I came of age near the end of the great period of movie saturation when almost everyone I knew seemed cinematically literate, when going to the movies was more than an “entertainment option.” We knew the silents, the great Hollywood pictures of the studio era, Laurel and Hardy, film noir, Godard, John Ford, the Japanese, Russians and Swedes. In college I saw five or six movies a week counting film classes, television, the campus film series and two commercial theaters in town, and we talked about the movies we saw, often pretentiously but with passion, the way some of us talked about books.
That has changed certainly in my life but also I sense in the bigger culture. Since my middle son was born in 2000 I’ve seen perhaps eight movies in the theater, not counting children’s films. I seldom watch DVDs – again, not counting kid pictures. I drive past movie marquees without recognizing a single title, and feel none of the anxiety, the sense of missing something important, I would have felt 35 years ago. Books have almost entirely colonized the part of my sensibility where books and movies once peacefully coexisted.
On vacation last week I reread Daniel Fuchs’ Brooklyn novels from the nineteen-thirties – Summer in Williamsburg, Homage to Blenholt and Low Company. His characters, mostly poor and working-class Jews during the Great Depression, are forever going to the movies and modeling their lives and speech on what they see. An adolescent boy affects the moves of Adolph Menjou and young women try on Garbo’s moody mystique. Of course, Fuchs gave up novel writing for screenwriting and won an Academy Award in 1955 for his work on Love Me or Leave Me. He occasionally wrote fiction after his move to Hollywood, much of it collected posthumously in The Golden West: Hollywood Stories (2005). His movie-soaked novels reminded me how we emulated the cool of Bogart, Cagney and Astaire, the glibness of Groucho, the verbal gymnastics and unexpected physical grace of W.C. Fields.
In the house where we stayed in Mexico was a big-screen television with hundreds of stations, and for the first time in years I indulged a whim to watch movies of my choice. My wife and I watched Witness for the Prosecution (1957) with Charles Laughton, Marlene Dietrich and Tyrone Power (his last credited role) -- a Billy Wilder film that moves with the deftness and precision of a thoroughbred, without an ounce of fat. By myself I watched The Godfather for the 20th time. It remains my favorite film, never disappointing, one I know almost by heart. It was 37 years ago next month I first saw it, with my father, while I was home for spring break. We went after dinner one slushy, foggy night to the Yorktown Theater in Cleveland. My father would watch anything with guns and preferably horses, so The Godfather qualified. It was a rare film we both enjoyed. Watching it again I recovered a faint taste of why movies were once so important in my life.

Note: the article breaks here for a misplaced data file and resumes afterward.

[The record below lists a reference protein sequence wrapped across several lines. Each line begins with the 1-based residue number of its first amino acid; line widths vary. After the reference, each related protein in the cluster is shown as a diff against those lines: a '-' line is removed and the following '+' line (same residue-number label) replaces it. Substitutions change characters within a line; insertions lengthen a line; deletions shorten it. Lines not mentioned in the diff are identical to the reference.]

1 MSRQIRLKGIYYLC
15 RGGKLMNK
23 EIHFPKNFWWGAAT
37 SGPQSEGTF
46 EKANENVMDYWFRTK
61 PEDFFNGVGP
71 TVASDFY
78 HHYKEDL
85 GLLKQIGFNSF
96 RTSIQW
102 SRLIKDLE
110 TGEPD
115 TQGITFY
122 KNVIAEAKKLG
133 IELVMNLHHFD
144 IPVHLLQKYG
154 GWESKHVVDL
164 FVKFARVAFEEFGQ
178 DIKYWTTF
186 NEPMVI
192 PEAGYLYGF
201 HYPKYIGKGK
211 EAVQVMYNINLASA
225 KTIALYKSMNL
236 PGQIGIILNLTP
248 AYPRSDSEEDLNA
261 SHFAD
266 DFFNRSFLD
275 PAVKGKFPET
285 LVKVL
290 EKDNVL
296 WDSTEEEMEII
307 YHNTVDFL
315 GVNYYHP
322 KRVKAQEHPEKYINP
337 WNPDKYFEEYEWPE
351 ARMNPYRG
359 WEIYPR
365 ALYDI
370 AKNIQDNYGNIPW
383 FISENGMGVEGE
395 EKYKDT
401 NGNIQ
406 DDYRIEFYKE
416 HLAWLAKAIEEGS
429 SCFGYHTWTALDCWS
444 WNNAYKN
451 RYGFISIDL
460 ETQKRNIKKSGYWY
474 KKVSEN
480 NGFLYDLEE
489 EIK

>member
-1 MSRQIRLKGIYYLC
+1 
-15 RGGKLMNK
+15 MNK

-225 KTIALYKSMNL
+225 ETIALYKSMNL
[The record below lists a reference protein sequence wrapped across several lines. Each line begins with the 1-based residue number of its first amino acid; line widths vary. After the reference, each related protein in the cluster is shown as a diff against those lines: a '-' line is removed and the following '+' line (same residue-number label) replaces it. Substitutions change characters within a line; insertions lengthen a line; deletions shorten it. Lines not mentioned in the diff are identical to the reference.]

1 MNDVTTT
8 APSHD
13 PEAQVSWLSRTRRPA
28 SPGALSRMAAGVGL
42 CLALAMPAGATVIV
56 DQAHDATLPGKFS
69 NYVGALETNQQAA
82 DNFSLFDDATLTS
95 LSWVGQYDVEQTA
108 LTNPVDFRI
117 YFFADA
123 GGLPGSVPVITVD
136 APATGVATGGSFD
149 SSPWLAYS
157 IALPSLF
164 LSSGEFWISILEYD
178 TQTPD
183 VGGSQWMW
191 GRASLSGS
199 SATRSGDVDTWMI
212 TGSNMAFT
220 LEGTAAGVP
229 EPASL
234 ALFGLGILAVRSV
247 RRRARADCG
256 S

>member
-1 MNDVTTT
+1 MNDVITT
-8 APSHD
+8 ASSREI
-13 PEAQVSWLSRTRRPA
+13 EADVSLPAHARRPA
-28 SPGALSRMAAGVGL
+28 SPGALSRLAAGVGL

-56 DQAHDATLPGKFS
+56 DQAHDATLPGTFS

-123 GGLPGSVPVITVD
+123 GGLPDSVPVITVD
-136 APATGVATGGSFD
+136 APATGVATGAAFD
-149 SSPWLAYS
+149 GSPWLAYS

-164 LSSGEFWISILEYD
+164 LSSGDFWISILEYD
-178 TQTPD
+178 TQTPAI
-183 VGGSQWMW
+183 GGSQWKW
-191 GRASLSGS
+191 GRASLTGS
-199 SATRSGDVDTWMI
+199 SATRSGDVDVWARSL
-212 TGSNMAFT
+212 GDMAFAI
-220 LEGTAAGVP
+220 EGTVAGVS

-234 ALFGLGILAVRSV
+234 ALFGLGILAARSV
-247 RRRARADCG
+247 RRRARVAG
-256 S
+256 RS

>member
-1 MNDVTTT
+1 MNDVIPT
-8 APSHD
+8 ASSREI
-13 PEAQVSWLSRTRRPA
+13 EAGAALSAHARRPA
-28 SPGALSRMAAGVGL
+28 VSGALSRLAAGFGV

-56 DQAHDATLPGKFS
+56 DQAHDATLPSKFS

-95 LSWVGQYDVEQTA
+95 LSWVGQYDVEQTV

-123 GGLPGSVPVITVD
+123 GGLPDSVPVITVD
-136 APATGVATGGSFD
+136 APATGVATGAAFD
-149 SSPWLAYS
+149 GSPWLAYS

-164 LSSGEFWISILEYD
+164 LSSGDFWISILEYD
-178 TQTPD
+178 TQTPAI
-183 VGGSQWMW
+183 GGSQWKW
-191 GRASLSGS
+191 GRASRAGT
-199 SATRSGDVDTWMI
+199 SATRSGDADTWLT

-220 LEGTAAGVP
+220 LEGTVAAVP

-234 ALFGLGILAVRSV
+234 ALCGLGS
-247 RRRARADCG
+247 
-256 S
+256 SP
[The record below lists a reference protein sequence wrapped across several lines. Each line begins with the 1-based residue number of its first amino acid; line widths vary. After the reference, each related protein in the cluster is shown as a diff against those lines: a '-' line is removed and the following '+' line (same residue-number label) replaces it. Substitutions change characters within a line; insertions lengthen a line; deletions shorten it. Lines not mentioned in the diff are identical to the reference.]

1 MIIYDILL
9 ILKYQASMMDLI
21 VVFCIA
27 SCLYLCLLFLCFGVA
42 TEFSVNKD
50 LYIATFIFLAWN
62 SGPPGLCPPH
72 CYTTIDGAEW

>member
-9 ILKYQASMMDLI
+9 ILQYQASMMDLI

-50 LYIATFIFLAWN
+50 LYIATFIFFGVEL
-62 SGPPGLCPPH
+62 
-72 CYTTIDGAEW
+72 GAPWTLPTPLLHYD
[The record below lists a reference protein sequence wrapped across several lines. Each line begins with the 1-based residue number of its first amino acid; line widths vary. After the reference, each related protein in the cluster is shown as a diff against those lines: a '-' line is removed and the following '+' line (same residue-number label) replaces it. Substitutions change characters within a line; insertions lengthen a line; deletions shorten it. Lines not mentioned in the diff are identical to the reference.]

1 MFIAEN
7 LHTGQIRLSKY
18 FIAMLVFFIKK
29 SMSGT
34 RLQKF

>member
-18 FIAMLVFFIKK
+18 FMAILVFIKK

Elberry also helped. While I was still in Mexico we exchanged e-mails about another favorite movie, Sam Peckinpah’s The Wild Bunch (guns, horses). On Sunday, after watching the movie again, Elberry sent me his notes on the film. He points out similarities to Michael Mann’s Heat (guns, no horses) that had never occurred to me. Elberry, a movie buff though half my age, notes the frequency of laughter throughout the film. Of the scenes leading up to the climactic slaughter (scenes Elberry and I both find moving) he writes:
“Dutch's grin as he sees them emerge, instantly he knows they mean business. Pike grins back and Dutch cackles, then in silence they get their guns on. They all feel the same way. They tried to 'back off' from the precipice, to avoid danger and play it safe, to have a good time and forget about their friend; and they all feel the same way the next morning, that there is nowhere to back off to.”
Elberry’s final note:
“Laughter closes the film, not demonic laughter but hearty, dirty laughter.”
Some things only film, not even the best books, can give us.